Nice clean design. A site needs to look good and load quickly. Use video and visual elements to show you, your process and your products. Pricing should be clear and the checkout process as simple as possible making it fast to complete a purchase.
State the target delivery times. Faster is better in terms of delivery times. Ideally, you should incorporate your delivery prices into the price of the item and offer free shipping as research has shown that this drives higher conversion rates online.
Creating urgency with online purchases, especially something as discretionary as art is a proven ecommerce tactic. Here are a few ways you can create a sense of urgency:
Flash sales. Flash sales are a great way to encourage a large number of purchases over a short period of time. By doing this you are offering customers some form of discount/ incentive with a fixed expiration deadline, thus creating genuine urgency to purchase. Keys to a successful flash sale are; (1) Short sales of 1-3 days. (2) Promote it extensively via social media and/or your email marketing channels. (3) Don’t oversaturate your sales – if they become too frequent you lose your ‘urgency bargaining chip’.
Limited editions. Limited edition print runs and their importance with regard to urgency are crucial. As a rule of thumb, as editions sell out interested buyers are more likely to purchase as to not ‘miss out’. There are two ways to translate this as a seller;
(1) Artwork in an edition of 50 is naturally going to create urgency over artwork in an edition of 500, so offer smaller editions.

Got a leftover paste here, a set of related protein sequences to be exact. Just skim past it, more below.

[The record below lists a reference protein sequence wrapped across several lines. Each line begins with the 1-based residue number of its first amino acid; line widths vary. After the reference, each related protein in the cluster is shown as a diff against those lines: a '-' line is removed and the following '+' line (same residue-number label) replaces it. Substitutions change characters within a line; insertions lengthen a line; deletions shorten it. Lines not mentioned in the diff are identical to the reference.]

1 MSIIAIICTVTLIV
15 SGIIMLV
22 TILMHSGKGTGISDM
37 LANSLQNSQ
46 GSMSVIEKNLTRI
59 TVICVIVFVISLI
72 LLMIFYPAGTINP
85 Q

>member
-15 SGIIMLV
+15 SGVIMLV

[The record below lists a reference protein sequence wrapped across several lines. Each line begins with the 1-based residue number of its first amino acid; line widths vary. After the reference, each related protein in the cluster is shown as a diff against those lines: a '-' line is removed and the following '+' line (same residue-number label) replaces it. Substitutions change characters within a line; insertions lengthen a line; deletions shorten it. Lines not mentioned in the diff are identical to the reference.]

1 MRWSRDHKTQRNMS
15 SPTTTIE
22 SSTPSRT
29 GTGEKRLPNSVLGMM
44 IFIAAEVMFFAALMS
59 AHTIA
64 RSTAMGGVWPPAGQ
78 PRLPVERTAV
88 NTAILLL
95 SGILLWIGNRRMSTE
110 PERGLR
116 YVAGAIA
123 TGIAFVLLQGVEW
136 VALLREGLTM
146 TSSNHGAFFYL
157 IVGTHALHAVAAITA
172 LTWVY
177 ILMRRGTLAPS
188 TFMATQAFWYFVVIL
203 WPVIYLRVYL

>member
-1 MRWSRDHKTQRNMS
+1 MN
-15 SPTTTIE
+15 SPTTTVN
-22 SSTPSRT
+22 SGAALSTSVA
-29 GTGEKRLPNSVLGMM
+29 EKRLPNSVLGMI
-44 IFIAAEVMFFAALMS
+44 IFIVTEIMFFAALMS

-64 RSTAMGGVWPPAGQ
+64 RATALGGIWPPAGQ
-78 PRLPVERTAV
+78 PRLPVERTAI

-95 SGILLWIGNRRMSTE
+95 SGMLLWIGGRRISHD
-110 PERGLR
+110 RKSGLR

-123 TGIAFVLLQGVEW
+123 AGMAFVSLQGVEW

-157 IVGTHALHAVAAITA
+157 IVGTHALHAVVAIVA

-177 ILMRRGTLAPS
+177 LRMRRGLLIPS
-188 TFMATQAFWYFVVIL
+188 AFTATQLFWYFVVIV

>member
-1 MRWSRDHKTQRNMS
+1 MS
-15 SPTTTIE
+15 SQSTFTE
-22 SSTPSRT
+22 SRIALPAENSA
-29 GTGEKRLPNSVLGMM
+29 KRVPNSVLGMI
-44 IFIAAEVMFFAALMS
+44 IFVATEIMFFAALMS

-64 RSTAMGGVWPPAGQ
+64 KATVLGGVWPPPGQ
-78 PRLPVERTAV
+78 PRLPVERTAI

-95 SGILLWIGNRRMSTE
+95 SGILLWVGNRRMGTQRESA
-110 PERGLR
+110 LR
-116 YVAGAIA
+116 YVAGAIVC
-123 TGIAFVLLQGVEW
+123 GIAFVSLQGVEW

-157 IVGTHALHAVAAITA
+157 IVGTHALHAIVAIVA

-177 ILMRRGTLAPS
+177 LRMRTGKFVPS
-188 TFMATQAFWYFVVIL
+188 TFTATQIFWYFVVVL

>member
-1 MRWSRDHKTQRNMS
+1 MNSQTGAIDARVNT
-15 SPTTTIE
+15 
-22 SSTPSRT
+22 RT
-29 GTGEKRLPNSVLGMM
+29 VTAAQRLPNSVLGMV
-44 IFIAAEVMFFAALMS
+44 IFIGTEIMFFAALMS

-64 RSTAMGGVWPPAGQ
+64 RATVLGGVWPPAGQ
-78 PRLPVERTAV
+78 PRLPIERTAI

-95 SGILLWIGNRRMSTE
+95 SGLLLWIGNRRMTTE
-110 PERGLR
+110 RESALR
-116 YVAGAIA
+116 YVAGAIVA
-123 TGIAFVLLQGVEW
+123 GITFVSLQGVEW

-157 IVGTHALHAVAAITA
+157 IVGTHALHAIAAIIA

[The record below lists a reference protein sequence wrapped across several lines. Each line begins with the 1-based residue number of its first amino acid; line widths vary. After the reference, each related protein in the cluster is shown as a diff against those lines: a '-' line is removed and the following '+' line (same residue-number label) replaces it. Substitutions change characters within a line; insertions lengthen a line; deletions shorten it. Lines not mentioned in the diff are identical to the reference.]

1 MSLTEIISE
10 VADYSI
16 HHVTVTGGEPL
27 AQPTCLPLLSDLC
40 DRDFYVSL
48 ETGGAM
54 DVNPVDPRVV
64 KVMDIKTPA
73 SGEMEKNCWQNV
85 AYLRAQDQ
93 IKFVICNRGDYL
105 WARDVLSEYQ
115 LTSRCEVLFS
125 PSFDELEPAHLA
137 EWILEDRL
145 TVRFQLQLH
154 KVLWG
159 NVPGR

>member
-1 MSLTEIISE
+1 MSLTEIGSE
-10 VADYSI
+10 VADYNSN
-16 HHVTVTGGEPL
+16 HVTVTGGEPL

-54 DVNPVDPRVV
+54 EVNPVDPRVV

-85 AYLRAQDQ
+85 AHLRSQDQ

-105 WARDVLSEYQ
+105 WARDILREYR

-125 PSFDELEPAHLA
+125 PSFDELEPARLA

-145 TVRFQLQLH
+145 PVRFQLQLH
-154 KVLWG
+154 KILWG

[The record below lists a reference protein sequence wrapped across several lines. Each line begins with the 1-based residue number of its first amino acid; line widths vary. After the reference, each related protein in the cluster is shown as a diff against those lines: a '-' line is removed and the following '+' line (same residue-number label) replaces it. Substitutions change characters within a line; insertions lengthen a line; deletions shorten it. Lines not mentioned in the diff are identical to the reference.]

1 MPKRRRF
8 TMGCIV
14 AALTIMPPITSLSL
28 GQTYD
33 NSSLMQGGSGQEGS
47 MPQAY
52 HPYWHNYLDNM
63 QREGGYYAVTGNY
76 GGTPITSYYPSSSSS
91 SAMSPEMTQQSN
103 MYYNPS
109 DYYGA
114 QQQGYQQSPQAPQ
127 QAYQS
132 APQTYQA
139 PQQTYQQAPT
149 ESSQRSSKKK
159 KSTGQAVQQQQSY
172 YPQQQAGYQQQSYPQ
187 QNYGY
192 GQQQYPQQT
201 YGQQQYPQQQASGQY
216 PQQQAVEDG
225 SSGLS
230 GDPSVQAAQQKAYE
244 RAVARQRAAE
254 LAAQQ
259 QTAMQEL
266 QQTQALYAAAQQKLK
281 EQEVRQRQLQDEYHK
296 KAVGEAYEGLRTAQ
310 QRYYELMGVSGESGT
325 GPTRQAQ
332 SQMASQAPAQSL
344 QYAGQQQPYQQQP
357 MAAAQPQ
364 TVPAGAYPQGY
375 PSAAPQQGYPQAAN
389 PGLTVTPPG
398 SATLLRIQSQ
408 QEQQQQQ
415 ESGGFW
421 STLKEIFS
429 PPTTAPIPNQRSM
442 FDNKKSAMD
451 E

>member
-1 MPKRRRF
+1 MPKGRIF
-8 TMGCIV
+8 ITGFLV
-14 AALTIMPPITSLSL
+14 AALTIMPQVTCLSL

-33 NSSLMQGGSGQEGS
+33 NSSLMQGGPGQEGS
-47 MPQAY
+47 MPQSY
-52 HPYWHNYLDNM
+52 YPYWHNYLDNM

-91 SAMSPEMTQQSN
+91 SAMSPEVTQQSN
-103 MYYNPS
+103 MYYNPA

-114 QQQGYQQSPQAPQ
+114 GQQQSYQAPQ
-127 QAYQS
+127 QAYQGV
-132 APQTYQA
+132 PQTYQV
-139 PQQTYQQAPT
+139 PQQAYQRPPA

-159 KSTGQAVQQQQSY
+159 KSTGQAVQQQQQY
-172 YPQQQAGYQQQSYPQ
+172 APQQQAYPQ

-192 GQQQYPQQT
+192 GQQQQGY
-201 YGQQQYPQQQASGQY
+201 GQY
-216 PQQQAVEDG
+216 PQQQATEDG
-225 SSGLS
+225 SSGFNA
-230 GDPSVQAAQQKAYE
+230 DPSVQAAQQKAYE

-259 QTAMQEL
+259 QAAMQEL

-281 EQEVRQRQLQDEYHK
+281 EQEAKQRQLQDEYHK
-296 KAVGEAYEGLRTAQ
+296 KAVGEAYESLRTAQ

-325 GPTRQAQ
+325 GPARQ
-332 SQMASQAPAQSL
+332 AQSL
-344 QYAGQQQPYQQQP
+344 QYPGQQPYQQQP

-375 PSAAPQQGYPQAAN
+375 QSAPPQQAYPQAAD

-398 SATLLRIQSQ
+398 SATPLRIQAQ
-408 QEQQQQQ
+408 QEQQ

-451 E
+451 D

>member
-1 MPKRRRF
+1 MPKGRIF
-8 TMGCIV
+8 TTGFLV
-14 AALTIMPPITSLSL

(2) On your store, clearly state what the edition sizes are and the number currently sold are, otherwise no urgency is created.
Read more on limited editions in our help guide.
Promotions. There are lots you can do with promotions and this is where some creative ‘marketing know-how’ can come in handy. But like many things in life, there’s no harm in a bit of trial and error to help find out what works for you. Amongst the options are a call out on social media; ‘First 5 followers to tag themselves in this post get 10% on a print’, perhaps your work is part of a set or series, in which case offer a buy 2 get 1 free promotion, or something more traditional like a free shipping discount code to all previous buyers for a limited time. Each option has its benefits, just keep in mind your goal here to drive a spike in sales.
Seasonal/Events. Christmas should always be taken into consideration, whether that entails creating additional work to sell during this period or a seasonal promotion to tie in, people are ready to buy so offer an incentive to buy from you. Another idea is to offer new work which is timely in its release. For example, if you are an illustrator who creates work around cinema/film, offer a new print to tie in with a big film release – you can ride this trend wave through your social presence and use of SEO.
All of the above is based on our understanding of the most important factors from years of selling online and our survey, where we asked people what factors swayed their decision when deciding to buy art online: